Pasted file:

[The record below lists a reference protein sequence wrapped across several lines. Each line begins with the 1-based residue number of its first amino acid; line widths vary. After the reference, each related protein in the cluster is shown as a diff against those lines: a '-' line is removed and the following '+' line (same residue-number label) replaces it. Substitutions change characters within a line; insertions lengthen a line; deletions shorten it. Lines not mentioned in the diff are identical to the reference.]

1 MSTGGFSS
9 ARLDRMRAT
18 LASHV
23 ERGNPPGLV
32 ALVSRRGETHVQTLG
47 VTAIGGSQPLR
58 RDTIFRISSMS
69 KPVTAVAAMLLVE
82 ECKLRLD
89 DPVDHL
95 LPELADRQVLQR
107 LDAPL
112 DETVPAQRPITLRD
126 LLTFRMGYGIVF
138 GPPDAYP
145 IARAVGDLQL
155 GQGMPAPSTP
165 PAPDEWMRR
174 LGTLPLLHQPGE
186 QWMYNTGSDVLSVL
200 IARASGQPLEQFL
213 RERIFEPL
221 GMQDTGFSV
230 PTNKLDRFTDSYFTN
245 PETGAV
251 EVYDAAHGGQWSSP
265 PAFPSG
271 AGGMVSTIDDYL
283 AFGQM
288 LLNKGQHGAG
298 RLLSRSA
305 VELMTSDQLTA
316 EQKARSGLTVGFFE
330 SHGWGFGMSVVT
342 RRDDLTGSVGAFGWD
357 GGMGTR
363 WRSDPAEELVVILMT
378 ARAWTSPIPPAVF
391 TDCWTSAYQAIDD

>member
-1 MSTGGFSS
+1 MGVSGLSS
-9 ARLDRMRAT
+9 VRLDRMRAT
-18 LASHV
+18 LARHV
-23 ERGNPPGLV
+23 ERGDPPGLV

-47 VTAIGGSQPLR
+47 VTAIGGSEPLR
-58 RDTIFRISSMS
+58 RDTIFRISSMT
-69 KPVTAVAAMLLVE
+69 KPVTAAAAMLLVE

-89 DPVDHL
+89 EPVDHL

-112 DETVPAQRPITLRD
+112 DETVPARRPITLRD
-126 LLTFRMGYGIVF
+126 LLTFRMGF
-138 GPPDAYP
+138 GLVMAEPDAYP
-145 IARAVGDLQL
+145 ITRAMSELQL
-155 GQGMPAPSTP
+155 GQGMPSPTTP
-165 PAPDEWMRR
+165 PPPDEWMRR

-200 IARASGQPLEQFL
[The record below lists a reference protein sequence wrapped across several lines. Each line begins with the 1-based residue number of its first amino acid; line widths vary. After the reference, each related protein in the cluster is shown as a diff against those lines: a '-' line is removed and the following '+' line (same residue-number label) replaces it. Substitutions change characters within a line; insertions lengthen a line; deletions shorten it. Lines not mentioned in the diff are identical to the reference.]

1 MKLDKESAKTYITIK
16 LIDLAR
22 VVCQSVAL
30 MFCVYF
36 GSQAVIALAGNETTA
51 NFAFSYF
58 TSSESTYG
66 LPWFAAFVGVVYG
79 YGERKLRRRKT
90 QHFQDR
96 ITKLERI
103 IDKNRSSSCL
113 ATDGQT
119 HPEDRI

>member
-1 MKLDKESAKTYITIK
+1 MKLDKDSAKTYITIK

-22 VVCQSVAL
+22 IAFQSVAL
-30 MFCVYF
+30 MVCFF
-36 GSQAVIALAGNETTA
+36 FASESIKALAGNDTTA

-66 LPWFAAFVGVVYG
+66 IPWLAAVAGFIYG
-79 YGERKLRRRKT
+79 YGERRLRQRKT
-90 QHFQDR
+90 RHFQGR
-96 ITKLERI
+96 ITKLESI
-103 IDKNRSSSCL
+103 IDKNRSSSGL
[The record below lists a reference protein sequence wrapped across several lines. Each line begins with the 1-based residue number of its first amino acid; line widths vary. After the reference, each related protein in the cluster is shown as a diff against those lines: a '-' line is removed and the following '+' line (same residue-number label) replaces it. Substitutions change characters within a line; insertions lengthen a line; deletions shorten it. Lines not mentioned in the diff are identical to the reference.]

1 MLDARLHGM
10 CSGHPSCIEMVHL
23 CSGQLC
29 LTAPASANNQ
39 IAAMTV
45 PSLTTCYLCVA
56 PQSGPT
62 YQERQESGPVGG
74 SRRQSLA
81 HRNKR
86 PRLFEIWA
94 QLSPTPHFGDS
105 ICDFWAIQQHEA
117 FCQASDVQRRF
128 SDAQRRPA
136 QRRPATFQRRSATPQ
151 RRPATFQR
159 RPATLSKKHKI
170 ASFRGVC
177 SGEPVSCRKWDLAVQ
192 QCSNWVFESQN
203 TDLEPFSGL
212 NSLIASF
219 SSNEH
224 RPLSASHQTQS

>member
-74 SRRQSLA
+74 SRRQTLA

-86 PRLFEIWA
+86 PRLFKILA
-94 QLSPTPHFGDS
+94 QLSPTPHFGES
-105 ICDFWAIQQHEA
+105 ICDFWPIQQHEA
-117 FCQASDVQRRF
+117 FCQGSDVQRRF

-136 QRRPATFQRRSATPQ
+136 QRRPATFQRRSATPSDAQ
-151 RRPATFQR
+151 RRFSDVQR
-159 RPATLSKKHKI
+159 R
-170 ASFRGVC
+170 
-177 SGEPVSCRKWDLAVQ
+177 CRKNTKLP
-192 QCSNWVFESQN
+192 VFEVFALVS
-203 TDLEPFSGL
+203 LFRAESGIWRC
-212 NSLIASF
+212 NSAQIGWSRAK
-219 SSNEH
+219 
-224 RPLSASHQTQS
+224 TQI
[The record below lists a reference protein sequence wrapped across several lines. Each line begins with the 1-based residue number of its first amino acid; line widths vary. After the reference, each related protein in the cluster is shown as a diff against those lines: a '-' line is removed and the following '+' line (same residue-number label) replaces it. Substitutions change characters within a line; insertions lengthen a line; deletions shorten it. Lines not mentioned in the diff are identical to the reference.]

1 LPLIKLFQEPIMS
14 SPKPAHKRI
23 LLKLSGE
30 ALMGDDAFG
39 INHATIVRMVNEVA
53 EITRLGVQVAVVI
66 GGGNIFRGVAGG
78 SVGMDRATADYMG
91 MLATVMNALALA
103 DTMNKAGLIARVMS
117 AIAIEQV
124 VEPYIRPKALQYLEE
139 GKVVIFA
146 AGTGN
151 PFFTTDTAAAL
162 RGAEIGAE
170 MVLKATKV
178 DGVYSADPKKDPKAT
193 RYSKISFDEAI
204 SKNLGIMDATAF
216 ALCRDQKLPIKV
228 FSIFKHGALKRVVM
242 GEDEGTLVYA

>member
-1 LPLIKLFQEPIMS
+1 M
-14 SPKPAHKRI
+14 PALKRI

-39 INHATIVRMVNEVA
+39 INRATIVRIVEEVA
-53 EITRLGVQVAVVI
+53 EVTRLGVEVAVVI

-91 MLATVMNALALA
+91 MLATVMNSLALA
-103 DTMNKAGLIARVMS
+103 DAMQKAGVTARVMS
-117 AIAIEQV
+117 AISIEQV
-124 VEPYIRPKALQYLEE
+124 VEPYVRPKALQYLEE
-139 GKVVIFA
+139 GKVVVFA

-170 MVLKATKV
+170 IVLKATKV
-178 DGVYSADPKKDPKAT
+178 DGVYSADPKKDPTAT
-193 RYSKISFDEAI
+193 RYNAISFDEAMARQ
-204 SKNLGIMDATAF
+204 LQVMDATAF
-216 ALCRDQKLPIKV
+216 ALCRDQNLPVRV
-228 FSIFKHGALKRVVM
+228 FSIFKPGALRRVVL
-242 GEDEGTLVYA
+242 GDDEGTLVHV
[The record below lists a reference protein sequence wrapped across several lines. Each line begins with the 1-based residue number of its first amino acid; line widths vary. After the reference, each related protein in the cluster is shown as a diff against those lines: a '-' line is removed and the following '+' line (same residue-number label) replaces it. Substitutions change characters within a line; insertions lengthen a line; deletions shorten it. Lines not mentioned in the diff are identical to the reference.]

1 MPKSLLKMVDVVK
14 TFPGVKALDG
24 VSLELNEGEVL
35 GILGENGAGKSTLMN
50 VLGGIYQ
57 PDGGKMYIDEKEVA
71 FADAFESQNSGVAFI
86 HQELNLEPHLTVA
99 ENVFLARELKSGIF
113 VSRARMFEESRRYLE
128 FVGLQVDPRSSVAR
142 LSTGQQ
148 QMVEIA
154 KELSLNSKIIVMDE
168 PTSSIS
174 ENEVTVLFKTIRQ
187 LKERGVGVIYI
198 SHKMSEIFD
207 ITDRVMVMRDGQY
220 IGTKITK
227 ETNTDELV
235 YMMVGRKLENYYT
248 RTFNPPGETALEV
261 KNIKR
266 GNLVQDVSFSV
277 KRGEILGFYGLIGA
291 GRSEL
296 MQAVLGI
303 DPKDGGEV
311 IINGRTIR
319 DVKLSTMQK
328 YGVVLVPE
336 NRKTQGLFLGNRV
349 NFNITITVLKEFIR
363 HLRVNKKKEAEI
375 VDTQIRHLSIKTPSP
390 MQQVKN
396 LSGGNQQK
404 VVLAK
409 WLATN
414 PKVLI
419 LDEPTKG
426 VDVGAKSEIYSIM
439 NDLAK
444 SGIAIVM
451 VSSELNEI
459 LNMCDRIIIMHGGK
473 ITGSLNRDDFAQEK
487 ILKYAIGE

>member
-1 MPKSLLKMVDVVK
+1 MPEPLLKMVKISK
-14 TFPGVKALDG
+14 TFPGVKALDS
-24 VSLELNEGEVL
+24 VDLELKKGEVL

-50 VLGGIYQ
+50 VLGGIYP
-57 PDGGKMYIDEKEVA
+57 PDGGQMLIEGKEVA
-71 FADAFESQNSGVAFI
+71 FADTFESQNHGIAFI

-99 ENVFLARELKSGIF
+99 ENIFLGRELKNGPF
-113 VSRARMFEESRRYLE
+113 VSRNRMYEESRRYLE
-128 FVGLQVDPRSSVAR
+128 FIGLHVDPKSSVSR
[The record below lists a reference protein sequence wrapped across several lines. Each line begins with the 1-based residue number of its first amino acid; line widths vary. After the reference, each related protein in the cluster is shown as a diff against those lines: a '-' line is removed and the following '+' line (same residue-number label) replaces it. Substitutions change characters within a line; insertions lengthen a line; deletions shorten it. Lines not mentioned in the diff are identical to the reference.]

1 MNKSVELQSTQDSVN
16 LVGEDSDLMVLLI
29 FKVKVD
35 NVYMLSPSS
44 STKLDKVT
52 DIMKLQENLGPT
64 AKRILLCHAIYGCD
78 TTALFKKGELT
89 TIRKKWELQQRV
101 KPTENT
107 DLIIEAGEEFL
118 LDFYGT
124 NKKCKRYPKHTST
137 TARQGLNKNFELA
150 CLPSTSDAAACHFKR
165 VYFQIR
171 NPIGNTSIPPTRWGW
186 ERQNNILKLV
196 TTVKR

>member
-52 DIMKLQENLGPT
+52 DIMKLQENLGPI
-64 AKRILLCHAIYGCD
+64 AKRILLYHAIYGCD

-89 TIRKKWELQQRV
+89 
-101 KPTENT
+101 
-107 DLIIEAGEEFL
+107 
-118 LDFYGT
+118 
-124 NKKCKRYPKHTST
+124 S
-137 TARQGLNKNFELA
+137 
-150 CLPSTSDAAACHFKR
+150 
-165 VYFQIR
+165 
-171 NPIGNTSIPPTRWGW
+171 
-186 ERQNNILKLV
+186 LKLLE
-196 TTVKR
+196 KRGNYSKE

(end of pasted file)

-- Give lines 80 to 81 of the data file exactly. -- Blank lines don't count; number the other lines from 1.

79 YGERKLRRRKT
90 QHFQDR